Should we, the United States of America, be a democratic nation? What brought about our nation’s success, prosperity, and power in the world. Did God have anything to do with this or are we a godless nation? A nation not of laws, but a nation of men. To repeat, are we a lawless nation? And does this really matter?

Should any American President lie and cheat others, merely, in an effort to get his measures passed? Can man be honorable, righteous, and upright? What about a President who commits the act of murder and kills people via wrongful legislation and his actions as President done under the color of the law and/or intentional fraudulent interpretations of the law? This assumes that people are not fools and that our President acted not in our nation’s interest, but in the selfish interest of prolonging an illegal and unlawful war.

Is man pleasing and acceptable to God? Is Barack Obama a Christian? Was he born in Hawaii? Was there a massive cover up of the truth and his people, campaign manager, etal, knowledgeable about this and should be indicted and facing jail time?

Is President Obama’s health care reform truly health care reform? Is it well-thought-out and workable? Will it bankrupt our nation? Is this a smoke screen attempt to save Obama, Plouffe, and Axelrod from being indicted on federal charges by boosting Obama’s popularity?

If this truly is a measure that will bankrupt our nation, then it is one that Obama and his people know that it will have to be fixed down the road when our nation faces future debts. And therefore it has been rejected by every Republican in Congress. Is this not so?

Would any good and upright President drive our nation into debts that we can not pay? And why would he do such a thing? What is President Obama’s true intentions? Does anyone care or will we allow this measure to pass and lie about it later? Does anyone see more cover-ups of the truth by government and what kind of administration has the Obama administration proven to be?

Is there truly a god in Heaven? A truly good god, who will stand for true goodness and righteousness?

These questions above were posted on 03-21-2010.

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March 4, 2010

Witnessing to China’s 1.3 billion people

This is the greatest thing that any man can do in this time and era. According to the Time Almanac 80 percent of the population of the United States of America are Christian and 80 percent of the population of China is atheist.

If God were to destroy non-believers in the time of the end then many Chinese, if not the whole of China, will perish!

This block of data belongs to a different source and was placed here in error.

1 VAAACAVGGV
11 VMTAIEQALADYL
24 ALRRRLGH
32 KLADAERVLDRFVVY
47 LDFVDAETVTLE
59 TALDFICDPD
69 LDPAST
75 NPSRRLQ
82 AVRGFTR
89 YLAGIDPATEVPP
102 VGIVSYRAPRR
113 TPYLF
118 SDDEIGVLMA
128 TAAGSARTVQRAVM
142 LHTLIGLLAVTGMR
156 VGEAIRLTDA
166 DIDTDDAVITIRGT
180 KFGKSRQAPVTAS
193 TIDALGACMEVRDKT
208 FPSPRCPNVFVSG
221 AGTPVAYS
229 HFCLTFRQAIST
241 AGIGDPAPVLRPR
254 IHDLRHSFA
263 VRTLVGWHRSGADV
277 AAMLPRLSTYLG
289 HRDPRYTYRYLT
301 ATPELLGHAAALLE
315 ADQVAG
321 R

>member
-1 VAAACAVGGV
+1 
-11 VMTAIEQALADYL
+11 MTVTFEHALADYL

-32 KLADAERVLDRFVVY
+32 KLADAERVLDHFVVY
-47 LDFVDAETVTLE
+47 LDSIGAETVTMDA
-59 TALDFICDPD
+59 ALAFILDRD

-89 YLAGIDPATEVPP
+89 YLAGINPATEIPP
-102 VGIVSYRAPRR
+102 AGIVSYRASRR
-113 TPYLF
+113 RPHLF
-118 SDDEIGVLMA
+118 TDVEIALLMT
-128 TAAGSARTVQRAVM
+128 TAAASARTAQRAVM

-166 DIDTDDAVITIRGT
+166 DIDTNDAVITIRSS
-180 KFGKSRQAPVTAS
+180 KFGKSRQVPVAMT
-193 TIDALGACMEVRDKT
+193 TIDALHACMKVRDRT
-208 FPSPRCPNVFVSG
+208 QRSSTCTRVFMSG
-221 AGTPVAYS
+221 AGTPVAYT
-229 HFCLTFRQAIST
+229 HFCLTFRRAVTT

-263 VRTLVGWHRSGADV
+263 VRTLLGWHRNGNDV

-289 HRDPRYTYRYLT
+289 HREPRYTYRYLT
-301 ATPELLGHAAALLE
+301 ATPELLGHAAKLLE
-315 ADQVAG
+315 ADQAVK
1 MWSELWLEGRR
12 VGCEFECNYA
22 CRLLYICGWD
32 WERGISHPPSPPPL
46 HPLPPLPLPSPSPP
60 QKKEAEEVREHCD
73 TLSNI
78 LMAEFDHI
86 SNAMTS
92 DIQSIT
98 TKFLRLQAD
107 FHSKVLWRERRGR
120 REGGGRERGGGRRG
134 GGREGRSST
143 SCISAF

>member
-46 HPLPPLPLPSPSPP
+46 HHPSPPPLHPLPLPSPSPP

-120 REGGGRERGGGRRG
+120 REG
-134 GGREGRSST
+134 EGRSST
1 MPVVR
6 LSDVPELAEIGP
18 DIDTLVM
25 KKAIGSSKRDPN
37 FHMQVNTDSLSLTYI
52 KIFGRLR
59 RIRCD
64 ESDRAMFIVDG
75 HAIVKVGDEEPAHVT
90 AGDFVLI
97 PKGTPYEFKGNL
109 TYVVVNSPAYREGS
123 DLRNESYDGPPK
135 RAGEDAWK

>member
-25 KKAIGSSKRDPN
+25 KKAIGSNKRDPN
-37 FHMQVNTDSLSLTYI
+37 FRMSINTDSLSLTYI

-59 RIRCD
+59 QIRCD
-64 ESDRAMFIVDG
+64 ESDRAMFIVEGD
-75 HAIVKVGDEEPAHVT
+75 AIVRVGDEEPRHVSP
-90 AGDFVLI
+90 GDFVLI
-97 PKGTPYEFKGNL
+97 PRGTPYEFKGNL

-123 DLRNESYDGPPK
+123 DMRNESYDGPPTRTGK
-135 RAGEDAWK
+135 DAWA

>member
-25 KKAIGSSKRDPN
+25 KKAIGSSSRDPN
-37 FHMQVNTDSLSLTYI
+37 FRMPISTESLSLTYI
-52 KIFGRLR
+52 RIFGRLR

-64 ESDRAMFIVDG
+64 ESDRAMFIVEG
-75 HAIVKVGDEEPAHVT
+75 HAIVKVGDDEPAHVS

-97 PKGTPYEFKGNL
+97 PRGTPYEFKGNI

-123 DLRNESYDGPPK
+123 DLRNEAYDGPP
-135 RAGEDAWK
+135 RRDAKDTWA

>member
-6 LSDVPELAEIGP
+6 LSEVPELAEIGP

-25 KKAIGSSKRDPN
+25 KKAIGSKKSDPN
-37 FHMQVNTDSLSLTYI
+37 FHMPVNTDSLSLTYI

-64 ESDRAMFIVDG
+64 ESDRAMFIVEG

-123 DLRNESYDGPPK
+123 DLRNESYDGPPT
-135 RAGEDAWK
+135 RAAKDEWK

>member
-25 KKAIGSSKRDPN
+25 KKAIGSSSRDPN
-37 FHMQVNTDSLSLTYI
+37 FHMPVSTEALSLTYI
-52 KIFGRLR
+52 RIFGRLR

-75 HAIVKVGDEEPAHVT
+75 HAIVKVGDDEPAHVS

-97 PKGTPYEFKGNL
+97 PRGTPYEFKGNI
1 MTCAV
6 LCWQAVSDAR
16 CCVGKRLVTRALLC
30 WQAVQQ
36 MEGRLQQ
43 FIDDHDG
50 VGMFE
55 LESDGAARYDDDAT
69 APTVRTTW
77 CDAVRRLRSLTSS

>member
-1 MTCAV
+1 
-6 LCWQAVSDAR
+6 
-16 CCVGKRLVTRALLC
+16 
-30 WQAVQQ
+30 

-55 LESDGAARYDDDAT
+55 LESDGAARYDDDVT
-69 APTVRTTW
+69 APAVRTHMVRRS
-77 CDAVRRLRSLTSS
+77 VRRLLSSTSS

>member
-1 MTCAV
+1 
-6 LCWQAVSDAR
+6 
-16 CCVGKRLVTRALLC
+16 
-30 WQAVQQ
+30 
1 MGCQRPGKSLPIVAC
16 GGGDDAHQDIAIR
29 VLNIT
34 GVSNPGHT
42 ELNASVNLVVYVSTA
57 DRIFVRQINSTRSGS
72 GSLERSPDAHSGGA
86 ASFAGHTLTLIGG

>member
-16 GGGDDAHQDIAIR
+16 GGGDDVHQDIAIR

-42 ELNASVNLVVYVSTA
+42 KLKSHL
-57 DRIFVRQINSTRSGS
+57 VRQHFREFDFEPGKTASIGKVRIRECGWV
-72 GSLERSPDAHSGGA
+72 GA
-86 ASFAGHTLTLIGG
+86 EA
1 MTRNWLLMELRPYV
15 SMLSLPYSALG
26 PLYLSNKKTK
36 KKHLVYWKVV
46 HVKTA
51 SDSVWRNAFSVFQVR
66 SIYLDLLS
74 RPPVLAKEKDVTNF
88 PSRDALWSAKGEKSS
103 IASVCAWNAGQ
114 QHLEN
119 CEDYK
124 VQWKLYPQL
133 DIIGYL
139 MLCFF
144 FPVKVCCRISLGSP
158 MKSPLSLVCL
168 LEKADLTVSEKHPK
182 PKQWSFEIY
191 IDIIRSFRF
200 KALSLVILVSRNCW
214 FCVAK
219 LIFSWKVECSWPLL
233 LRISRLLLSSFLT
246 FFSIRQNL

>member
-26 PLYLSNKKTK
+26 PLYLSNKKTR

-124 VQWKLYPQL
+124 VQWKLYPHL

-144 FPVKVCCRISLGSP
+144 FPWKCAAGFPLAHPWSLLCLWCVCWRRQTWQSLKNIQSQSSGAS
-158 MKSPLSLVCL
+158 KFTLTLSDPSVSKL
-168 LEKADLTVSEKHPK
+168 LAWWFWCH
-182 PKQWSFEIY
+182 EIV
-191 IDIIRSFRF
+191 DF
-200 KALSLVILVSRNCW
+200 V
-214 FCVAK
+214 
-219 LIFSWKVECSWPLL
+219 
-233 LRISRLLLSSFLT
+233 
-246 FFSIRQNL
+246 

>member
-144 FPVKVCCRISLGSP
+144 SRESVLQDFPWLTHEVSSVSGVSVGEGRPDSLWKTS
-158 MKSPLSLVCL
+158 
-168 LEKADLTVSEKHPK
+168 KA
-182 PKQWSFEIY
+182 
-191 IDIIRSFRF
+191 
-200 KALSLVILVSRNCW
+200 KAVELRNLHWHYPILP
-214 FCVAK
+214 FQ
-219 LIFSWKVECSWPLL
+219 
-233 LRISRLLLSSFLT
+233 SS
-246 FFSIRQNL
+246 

Should Christians not allow the preaching of God’s word in China as commanded in Matthew 28:19,20?

HIM Yao Sui

http://himyaosui.wordpress.com

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U.S. Intelligence – musings

In looking at U.S. intelligence, from my own perspective and from my personal experiences, I would agree with current findings that our intelligence is too large, too many people, and that reporting is inaccurate and not well-coordinated, while we have the best intelligence gathering service in the world there exist serious flaws, which have yet to be repaired. Then the other large problem that exist is with the nature of man. If man is untrained by God, by the holy bible, man will always be wicked and evil (by God’s holy standards).

If I were President Obama or the director of national intelligence, I would train my men and make sure that they abided in God’s word. God of Shem, god of Abraham, Isaac, and Jacob.

Should the U.S. government fear any nation that resembled Canada or England? Should America fear any nation that resembled ancient Israel?

Matthew 28:19,20

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March 3, 2010

Emperor of China – potpourri

HOW MANY PEOPLE KNOW THAT I EXIST? HOW MANY KNOW THAT I AM A FRIEND? AND HOW MANY PEOPLE IN AMERICA KNOW WHAT I STAND FOR?

China’s current succession emperor is, first of all, a good man, a Christian and a loyal American citizen. His family lived here in this country for over 130 years. They migrated from China in 1871 to escape Manchurian persecution and certain death. China’s emperor and head of state in exile was informally the Bush White House negotiator who successfully secured Saddam’s agreement to withdraw his troops from Kuwait in 1990. It was the Bush administration that refused and China’s emperor and head of state’s story was never published in the press.